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The break we all deserve: The case for paid vacation for low-income workers


Low-income workers in New York City are much less likely to have paid time off than higher earners. (Getty Images)

We all need an occasional break from work. Time to spend with our families, attend to other demands, and relax, refuel and replenish our souls.

But low-income workers in New York City are much less likely to have paid time off than higher earners. And with little control over their work hours or savings to fall back on, these workers are hard-pressed to take unpaid time away from the job, even if it is allowed.

Our most recent “Unheard Third” survey of New Yorkers found that only 38% of low-income workers (with incomes below twice the federal poverty level) had even a single day of paid vacation. That compares to two-thirds of moderate and higher-income workers who are able to take time off with pay.

Full-time workers are more than twice as likely to have access to paid vacation as part-time workers, regardless of income. But even when low-income workers are employed full-time, roughly half get zero paid vacation.

Small employers are the least likely to offer any paid vacation time. Just over a quarter of workers in firms with fewer than five employees have paid vacation. In slightly larger businesses with five to 10 workers, a third receive vacation pay. In contrast, three-quarters of those in firms of 50 or more get it.

If we are considering how to make paid vacation available to more workers, we should keep in mind that it’s low-income employees, part-time workers and those in smaller businesses who are most likely to lack it now.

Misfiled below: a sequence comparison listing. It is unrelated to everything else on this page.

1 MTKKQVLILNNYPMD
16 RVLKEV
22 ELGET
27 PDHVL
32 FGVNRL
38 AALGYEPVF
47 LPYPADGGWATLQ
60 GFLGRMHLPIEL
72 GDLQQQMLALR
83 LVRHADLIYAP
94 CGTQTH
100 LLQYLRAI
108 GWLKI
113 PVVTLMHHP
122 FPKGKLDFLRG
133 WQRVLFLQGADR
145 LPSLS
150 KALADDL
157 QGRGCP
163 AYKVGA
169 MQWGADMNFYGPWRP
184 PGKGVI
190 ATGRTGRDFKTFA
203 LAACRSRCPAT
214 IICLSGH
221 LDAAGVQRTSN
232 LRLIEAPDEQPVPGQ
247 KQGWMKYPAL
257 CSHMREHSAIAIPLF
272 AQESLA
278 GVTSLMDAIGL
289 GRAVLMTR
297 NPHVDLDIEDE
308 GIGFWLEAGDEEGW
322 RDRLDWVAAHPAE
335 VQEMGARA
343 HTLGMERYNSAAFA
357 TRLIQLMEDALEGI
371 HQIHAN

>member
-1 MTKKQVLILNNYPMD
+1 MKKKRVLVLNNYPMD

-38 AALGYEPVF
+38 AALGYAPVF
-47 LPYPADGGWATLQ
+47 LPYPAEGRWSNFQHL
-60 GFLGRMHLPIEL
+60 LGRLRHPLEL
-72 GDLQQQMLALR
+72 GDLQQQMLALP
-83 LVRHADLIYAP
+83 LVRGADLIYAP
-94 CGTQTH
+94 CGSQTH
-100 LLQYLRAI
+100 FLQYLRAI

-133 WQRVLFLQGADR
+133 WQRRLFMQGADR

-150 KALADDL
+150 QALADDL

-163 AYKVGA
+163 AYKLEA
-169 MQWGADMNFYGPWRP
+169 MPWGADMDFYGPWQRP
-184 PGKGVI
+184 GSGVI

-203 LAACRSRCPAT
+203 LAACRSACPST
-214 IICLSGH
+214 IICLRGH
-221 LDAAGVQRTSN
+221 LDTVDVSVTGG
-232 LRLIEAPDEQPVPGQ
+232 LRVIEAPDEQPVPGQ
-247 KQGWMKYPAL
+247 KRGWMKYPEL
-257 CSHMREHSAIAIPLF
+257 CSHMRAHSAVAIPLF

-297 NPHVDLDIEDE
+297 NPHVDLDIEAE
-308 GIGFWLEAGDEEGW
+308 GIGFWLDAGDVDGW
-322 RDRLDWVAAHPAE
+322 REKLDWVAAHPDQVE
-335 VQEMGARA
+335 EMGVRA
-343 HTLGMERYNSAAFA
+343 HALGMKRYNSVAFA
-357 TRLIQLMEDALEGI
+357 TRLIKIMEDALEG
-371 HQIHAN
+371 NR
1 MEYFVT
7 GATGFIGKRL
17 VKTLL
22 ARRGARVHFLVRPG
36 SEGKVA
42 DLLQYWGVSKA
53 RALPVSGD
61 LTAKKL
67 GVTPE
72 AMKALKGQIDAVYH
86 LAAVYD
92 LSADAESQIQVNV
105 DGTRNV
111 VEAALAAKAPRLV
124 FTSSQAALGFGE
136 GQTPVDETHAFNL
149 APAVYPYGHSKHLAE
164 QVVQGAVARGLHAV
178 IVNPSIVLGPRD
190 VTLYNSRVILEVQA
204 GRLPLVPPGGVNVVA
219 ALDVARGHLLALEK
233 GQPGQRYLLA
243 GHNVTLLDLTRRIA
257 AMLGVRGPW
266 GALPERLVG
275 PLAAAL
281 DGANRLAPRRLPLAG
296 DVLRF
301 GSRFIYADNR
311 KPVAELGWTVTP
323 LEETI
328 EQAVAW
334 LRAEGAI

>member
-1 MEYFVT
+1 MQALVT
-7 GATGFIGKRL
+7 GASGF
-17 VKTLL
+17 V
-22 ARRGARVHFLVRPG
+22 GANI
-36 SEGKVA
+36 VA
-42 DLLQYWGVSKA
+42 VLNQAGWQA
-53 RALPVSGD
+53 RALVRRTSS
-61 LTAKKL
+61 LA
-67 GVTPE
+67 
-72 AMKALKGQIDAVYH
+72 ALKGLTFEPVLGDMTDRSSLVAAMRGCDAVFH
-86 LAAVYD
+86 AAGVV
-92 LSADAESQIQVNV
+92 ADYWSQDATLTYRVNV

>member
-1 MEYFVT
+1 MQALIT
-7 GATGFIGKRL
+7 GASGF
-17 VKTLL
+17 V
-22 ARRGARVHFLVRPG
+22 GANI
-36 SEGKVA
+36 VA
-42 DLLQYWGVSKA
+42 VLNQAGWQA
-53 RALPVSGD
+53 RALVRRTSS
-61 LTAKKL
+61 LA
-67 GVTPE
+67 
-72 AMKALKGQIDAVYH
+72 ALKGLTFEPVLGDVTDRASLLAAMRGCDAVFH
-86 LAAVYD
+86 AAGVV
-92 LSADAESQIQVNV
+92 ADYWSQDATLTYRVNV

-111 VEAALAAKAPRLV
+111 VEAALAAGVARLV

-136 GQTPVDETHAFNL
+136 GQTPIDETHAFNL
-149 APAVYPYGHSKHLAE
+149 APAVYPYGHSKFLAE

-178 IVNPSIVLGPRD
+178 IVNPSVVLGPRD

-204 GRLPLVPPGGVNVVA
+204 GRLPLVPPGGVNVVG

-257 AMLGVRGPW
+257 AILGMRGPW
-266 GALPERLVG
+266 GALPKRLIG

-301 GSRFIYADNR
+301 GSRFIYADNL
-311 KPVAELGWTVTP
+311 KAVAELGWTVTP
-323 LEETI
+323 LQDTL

These patterns are similar to what we see nationally. According to BLS data, 53% of U.S. workers in the bottom 25% of wages had access to paid vacation, compared to 80% of those in the top wage quartile.

This reality is in sharp contrast to the rest of the industrialized world. Among 21 OECD nations, all but the United States require a minimum amount of vacation, with most mandating at least 20 days a year. Even workaholic Japan requires 10 days of paid vacation plus 15 paid holidays annually. The U.K. requires 28 vacation days; France mandates 30.

Mayor de Blasio thinks all workers should have the right to paid personal time. It’s an idea he’s been talking about a lot as he pursues his long-shot bid for President. Here in New York City, he recently proposed requiring private sector employers of five or more to provide their workers with 10 days of paid personal time annually. Employees, including part-timers, would accrue a given amount of vacation leave for every 30 hours worked, much like paid sick time is now earned under the city’s paid sick leave law.

Opponents argue that requiring paid vacation will hurt local businesses already stretching to absorb New York’s $15 minimum wage and other recent labor protections. But a new report from researchers at The New School and the National Employment Law Project counters that contention with evidence that the city’s restaurant and fast-food industries are thriving. Over the five-year period since the minimum wage rose from $7.25 an hour in 2013 to $15 for employers of 11 or more at the end of 2018, restaurant jobs, wages and numbers have all gone up.

While providing paid vacation will add to labor costs, making it a legal requirement will level the playing field, enabling employers to provide paid leave without fears they will be undercut by others who fail to provide basic benefits.

Our polling found widespread and intense support for paid vacation as the next step in ensuring basic workers’ rights. Eighty percent of New Yorkers surveyed favored requiring New York City employers to give their workers at least 10 days a year of paid vacation — including 70% who strongly favored the idea.

Summer may be over, but this Labor Day, New Yorkers say they need a vacation. When will they get it?

Rankin is vice president for policy research at the Community Service Society.